“I think the further you are inside, the more important the first step is, because of the natural chain reaction of somebody being where you hope to be,” Asmussen said on a video call with reporters Tuesday.

Happy Jack is in the No. 2 post for this year’s Derby, but isn’t expected to be a factor with morning-line odds set at 30-1.

But specifically for Mo Donegal and Epicenter, how much will the 20-horse gate aid their bids to become the first horse from No. 1 post since 1986 (Ferdinand) or from the No. 3 post since 1998 (Real Quiet) to win the Kentucky Derby?

“I think the new 20-horse gate that Churchill’s acquired for the Kentucky Derby has leveled the playing field as much as you possibly can in a 20-horse field,” Asmussen said. “There’s no varying distance between horses.”

Before 2020, Kentucky Derby horses started from a main gate and an auxiliary gate, which many times put several horses at a disadvantage. Katie Decker

“It used to be the number one, two and even possibly you could say the three spot, was at a significant disadvantage coming into the turn because you had the turn that kind of popped in front of you. I think the one-gate system kind of eliminates that part,” Winchell added Tuesday. “Overall, the new gate being one big gate instead of two gates has definitely eliminated some of the disadvantages that I think we saw in the previous gate system.”

As Winchell alludes to, there are still some drawbacks that come with the 20-horse gate.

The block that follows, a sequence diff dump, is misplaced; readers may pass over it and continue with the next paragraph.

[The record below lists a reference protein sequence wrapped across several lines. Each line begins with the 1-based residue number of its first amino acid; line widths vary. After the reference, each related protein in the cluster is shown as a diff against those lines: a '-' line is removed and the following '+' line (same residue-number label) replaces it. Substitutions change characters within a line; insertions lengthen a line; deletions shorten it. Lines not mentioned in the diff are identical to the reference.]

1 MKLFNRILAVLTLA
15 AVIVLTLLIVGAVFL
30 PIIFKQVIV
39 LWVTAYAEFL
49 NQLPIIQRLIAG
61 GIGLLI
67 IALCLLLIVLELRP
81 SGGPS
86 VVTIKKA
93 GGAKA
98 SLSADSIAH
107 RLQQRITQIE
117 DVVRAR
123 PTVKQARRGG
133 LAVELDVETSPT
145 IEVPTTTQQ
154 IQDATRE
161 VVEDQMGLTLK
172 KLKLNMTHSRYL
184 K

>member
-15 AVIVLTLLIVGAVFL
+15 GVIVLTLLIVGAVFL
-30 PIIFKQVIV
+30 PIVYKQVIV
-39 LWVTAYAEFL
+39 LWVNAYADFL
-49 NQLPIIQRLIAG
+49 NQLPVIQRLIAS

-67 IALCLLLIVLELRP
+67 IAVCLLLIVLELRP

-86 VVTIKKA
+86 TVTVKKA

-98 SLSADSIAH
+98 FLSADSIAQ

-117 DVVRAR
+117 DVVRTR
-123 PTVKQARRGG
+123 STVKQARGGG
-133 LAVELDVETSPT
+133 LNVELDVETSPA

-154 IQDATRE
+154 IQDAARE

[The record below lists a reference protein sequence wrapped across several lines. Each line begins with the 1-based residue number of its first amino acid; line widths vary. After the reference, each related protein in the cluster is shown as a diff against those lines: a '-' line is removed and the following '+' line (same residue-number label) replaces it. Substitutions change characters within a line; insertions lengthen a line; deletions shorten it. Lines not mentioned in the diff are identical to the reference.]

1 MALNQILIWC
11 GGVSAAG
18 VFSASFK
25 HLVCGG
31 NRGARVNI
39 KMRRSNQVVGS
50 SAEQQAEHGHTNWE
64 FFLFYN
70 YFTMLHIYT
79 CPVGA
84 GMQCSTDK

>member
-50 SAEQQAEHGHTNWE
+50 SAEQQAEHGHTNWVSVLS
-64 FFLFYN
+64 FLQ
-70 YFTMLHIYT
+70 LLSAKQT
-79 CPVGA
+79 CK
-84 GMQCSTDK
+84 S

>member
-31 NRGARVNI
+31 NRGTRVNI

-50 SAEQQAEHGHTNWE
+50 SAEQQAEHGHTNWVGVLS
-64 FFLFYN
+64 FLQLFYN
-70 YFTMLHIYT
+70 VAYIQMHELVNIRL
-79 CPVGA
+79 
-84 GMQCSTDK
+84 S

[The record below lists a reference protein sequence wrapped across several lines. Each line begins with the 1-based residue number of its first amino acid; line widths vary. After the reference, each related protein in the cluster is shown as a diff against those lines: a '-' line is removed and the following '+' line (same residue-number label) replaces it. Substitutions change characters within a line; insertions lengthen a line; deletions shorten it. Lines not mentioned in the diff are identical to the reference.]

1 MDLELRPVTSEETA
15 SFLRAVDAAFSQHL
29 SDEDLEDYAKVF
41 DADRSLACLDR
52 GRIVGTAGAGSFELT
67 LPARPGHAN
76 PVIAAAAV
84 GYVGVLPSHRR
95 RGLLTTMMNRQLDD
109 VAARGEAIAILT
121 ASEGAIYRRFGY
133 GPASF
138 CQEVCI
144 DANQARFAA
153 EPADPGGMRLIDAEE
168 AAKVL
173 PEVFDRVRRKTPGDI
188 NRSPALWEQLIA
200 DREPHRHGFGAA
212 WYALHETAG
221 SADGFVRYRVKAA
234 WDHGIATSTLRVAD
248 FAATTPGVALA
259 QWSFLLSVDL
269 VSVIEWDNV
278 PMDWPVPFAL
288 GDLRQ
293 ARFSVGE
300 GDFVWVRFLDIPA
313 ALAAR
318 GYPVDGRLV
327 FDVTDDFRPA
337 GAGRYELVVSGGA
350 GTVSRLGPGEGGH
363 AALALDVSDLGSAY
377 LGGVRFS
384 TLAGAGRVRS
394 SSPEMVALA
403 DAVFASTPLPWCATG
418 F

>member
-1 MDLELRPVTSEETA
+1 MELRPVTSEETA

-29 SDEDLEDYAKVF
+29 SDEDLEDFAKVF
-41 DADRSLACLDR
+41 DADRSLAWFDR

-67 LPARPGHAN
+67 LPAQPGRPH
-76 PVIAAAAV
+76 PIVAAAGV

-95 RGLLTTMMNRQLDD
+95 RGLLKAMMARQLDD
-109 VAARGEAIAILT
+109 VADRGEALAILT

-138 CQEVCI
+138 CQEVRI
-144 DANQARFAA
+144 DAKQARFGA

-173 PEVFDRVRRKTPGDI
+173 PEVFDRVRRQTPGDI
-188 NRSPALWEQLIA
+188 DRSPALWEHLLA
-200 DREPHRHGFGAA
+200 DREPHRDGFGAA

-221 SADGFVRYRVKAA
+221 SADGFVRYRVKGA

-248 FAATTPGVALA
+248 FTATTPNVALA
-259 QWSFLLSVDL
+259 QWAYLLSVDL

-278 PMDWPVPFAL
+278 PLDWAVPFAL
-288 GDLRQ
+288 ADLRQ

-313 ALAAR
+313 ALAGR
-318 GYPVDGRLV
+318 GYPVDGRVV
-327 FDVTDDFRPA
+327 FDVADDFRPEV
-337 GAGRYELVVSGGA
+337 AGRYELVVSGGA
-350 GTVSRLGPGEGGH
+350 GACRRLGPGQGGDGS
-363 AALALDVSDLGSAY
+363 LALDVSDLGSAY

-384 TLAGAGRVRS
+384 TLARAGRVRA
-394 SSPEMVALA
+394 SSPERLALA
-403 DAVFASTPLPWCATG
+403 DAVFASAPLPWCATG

Designed by Australian company Steriline Racing, the interior of the stalls in the gate are wider than the usual gate used at Churchill Downs, but the dividers between the stalls are narrower.

Winchell cited one of his past horses, Midnight Bourbon, who finished fifth in the 2021 Derby from post position No. 10, when explaining how larger horses may scrape the sides of the gate when exiting, possibly leading to a slow start.

Of course, other factors remain at play beyond starting spots and the type of gate used.

“You have no control over how 20 3-year old (horses) will handle this volume of crowd for the first time,” Asmussen said. “None of them have obviously been in a race that’s had that many runners in it.”

Any measure taken to limit variance in the Derby means the horses and jockeys on the track will have more of a say in the end result.

“I’ve sat through a few (post-position draws) before the Derby and Breeders’ Cups,” said Chad Brown, trainer of 3-1 morning-line favorite Zandon, who was assigned post position No. 10. “You just put so much work in, and sometimes your race can be won or lost just with that draw.”

This story was originally published May 6, 2022 6:00 AM.

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Cameron Drummond works as a sports reporter for the Lexington Herald-Leader with a focus on the University of Kentucky women’s basketball program, in addition to other college, high school and professional sports in the area. Drummond is a first-generation American who was born and raised in Texas, before graduating from Indiana University in 2020. He is a fluent Spanish speaker who previously worked as a community news reporter for the Austin American-Statesman newspaper in Austin, Texas.